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# Mike Furr Psychology Department, Wake Forest University March 2008

## Effect Sizes and Significance Tests Page 1

Summary of Effect Sizes and their Links to Inferential Statistics R. Michael Furr Department of Psychology Wake Forest University

1. Definitions of effect sizes 1.1. Effect sizes expressing the degree of association between two variables (r) 1.2. Effect sizes expressing the degree of difference between means (d, g) 1.3. Effect sizes expressing the proportion of variance explained (R2, 2, 2) 1.4. Effect sizes for proportions 2. Transforming between effect sizes 2.1. Computing r from d and g 2.2. Computing d from r and g 2.3. Computing g from r and d 3. Computing inferential statistics from effect sizes 3.1. Computing X2 from r 3.2. Computing t from r, d, and g 3.3. Computing F with two means 3.4. Computing F with more than two means 4. Computing effect sizes from inferential statistics 4.1. Computing r from X2 , t, and F 4.2. Computing d from t 4.3. Computing g from t 4.4. Computing 2 and 2

Much of this is based on : Rosenthal, R. (1994). Parametric measures of effect size. In H. Cooper & L. V. Hedges (Eds.), The handbook of research synthesis (pp. 231-244). New York: Russell Sage Foundation. Rosenthal, R. Rosnow, R. L., & Rubin, D. B. (2000) Contrasts and effect sizes in behavioral research: A correlational approach. Cambridge, UK: Cambridge University Press.

Please feel free to contact me if any of these formulae seem incorrect it is possible that typographical errors may have been made. Mike Furr furrrm@wfu.edu

## Effect Sizes and Significance Tests Page 2

1. EFFECT SIZES: DEFINITIONS 1.1 Degree of association between two variables (Correlational Effect Sizes)
XX XX n YY 2 Y Y n n

r = = rpb =

Zx Zy n

)2

(X X )(Y Y ) xy s xy n = = = xy xy sxsy

NOTE: Some of these formulas use n in the denominator of the correlation, but they are sometimes written with n-1 rather than n in the denominators. This difference does not matter as long as either n or n-1 is used in all parts of the equation (ie, in the standard deviations, z-scores, covariance, etc) When r is a point-biserial correlation (rpb), it is based on a dichotomous grouping variable (X) and a continuous variable (Y). In this case, the equation can also be written as:

r=

p1 p2 (Y1 Y2 ) Y

where p1 and p2 are the proportions of the total sample in each group, Y1 Y2 is the difference between the groups means on the continuous variable (Y), and Y is the standard deviation of variable Y. Note that this is Equation 5 in McGrath and Meyer (2006), and note that the direction of the correlation depends on which group is considered group 1 and which is considered group 2.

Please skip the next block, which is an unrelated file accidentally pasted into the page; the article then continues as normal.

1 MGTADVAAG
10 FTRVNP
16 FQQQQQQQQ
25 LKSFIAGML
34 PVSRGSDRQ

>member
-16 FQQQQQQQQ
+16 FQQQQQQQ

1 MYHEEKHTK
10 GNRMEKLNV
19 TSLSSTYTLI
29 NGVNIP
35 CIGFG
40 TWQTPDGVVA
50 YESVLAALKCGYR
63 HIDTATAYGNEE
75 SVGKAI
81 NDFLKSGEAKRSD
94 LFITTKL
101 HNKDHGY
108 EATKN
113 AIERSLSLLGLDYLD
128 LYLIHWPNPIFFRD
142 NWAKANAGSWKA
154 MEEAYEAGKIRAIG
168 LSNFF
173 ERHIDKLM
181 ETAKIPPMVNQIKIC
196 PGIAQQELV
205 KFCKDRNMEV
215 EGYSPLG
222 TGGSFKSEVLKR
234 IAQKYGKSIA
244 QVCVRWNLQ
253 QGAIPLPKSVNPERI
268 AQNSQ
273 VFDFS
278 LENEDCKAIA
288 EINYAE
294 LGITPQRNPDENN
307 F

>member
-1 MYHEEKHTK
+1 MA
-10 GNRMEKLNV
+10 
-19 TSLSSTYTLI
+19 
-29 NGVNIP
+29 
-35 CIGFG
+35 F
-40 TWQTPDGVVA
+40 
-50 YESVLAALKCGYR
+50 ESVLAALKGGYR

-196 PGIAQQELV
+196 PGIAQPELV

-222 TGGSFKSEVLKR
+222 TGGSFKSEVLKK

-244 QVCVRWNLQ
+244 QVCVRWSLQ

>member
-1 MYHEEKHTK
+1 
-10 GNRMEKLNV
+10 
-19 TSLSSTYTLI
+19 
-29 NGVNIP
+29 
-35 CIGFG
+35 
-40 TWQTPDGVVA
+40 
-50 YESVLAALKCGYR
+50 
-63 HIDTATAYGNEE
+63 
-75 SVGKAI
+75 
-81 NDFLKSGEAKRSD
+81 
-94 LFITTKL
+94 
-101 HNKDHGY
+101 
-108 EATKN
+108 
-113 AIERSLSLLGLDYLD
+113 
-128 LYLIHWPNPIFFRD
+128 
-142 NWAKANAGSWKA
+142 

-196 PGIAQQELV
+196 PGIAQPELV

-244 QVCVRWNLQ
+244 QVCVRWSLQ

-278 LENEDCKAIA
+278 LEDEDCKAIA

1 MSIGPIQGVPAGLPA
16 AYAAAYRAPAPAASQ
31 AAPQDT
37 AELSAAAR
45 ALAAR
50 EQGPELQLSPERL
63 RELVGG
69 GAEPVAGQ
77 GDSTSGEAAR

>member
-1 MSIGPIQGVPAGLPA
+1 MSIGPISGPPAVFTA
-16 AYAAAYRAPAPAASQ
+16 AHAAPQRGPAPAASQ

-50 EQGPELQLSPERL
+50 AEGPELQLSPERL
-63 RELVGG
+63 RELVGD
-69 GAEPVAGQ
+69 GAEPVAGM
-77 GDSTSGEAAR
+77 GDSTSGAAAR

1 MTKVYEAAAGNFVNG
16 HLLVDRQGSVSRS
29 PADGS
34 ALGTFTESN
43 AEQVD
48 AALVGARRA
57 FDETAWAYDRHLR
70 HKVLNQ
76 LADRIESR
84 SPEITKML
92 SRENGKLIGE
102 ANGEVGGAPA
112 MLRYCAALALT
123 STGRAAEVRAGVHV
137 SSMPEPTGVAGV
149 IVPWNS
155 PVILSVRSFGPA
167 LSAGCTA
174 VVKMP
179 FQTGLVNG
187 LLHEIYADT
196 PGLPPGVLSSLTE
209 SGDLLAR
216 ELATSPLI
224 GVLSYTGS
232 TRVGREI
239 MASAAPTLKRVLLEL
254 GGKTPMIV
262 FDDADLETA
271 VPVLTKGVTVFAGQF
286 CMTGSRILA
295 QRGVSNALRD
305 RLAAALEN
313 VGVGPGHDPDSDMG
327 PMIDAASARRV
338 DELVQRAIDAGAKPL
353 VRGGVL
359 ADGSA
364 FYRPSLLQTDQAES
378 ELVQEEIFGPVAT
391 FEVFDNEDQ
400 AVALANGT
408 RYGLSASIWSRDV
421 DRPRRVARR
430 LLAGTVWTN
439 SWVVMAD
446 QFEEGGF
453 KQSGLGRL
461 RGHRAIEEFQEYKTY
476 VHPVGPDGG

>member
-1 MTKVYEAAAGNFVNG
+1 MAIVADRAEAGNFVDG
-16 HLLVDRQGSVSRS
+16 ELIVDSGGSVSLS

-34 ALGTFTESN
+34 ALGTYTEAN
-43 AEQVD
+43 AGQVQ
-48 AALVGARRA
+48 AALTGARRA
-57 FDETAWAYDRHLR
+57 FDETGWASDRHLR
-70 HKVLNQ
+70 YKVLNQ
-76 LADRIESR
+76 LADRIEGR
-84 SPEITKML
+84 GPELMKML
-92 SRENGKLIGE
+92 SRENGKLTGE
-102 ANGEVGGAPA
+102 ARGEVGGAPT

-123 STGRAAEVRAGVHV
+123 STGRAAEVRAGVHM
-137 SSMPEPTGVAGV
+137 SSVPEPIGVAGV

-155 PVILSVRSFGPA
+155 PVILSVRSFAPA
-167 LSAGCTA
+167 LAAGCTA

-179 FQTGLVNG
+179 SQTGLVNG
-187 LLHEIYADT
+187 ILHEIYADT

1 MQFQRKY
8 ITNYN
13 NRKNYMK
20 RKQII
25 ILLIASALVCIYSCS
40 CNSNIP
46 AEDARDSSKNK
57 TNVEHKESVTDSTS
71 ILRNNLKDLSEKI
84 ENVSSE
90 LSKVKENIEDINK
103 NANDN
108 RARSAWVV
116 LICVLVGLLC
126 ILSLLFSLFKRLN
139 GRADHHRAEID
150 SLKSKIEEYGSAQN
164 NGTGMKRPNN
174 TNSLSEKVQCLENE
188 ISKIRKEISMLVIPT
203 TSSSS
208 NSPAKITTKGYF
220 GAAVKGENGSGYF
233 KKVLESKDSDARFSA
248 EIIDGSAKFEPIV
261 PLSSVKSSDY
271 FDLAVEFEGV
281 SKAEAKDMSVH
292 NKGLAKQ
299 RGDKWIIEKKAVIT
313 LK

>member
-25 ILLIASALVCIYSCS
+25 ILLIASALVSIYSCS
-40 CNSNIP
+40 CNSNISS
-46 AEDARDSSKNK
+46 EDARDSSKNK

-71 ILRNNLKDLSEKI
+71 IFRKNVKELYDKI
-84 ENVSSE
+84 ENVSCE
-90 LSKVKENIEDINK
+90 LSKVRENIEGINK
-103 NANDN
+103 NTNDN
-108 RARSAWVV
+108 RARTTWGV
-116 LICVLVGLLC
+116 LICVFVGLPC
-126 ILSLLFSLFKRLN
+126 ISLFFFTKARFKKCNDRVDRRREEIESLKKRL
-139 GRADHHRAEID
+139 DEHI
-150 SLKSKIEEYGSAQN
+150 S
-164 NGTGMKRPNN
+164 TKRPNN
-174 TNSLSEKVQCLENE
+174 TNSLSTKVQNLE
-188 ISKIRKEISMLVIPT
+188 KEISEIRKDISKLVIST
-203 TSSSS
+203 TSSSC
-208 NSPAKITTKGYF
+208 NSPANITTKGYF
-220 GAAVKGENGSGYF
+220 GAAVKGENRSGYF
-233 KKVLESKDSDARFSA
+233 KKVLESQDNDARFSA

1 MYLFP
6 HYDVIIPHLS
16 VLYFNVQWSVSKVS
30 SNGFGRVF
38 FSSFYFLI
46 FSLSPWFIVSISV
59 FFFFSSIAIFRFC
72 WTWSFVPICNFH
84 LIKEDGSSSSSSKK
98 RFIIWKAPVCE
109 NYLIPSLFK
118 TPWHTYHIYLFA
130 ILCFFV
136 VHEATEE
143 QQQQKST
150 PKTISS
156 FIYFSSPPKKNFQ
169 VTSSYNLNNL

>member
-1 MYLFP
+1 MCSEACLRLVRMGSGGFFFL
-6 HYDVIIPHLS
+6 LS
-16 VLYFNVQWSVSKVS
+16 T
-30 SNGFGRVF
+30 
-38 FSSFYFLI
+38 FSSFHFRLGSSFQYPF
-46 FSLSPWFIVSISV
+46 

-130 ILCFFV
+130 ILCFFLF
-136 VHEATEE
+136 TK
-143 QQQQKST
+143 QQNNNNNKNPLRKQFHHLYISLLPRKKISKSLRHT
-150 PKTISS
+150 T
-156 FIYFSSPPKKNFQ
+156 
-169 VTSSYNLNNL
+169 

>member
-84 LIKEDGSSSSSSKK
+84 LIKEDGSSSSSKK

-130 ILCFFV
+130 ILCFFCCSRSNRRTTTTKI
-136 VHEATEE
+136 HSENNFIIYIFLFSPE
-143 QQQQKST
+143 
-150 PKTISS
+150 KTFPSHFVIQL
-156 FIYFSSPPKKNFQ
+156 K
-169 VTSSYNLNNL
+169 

McGrath, R. E., & Meyer, G. J. (2006). When effect sizes disagree: The case of r and d. Psychological Methods, 11, 386-401.

Z transformation of a correlation

1 + r 1 z r = r = 1 log e = 2 [log e (1 + r ) log e (1 r )] 2 1 r Where loge is the natural log function (LN on some calculators) To transform back from zr (r) metric to r metric
e 2z r + 1 Where e is the exponent function (eX on some calculators) r= e 2z r 1

## Effect size for the difference between correlations

Cohen ' s q = Z r1 Z r 2

## 1.2.1 . For comparing means from two groups:

Cohen ' s d = X1 X 2 pooled X1 X 2 s pooled X1 X 2 s control group

Hedges ' s g =

Glass ' s =

## Where pooled = and and

2 ( n 1 ) 1 + ( n 2 ) 2 2

n1 + n 2

and

s pooled =

2 ( n 1 1) s1 + ( n 2 1) s 2 2

n1 + n 2 2 N2 N

## pooled = s pooled s pooled =

n1 + n 2 2 = s pooled n1 + n 2 = pooled N2 N

pooled n1 + n 2 2 n1 + n 2

You may also see pooled referred to as within , and s pooled referred to as s within or as MS within

1.2.2 The logic of d and g can be applied when comparing one mean to a population mean (e.g., one sample t-test), such that:
d = X X

g=

## X sX where is the null hypothesis population mean

1.2.3 The logic of d and g can be applied when comparing two correlated means (e.g., repeated measures t-test, paired samples t-test)
d= D D D sD

g=

where D is the mean difference score and D and sD are standard deviations of the difference scores

## Effect Sizes and Significance Tests Page 4

1.3 Variance accounted for R2 , Eta squared (2), and omega squared (2)

R2 = 2 =

## SS EXPLAINED SS BETWEEN = SS TOTAL SS TOTAL SS EFFECT SS TOTAL

2 For a specific effect (ie, in a study with multiple IVs/predictors) R2 = 2 = R 2 EFFECT = EFFECT =

2 EFFECT
2 TOTAL

## 1.4 Effect sizes for proportions

Cohen ' s g = p .50 where p estimates a population proportion d = p1 p 2 where p1 and p 2 are estimates of the population proportions Cohen ' s h = arcsin p1 arcsin p 2 Pr obit d = Z p1 Z p 2 where Z p and Z p are standard normal deviate transformed estimates of population proportions 1 2 p p Logit d = log e 1 log e 2 1 p 1 1 p 2

## 2. TRANSFORMING BETWEEN EFFECT SIZES 2.1 Computing r

2.1.1 Computing r from Cohens d For one group and for two correlated means (ie repeated measures or paired samples)
r= d2 d +1
2

d d 2 +1

## For two independent groups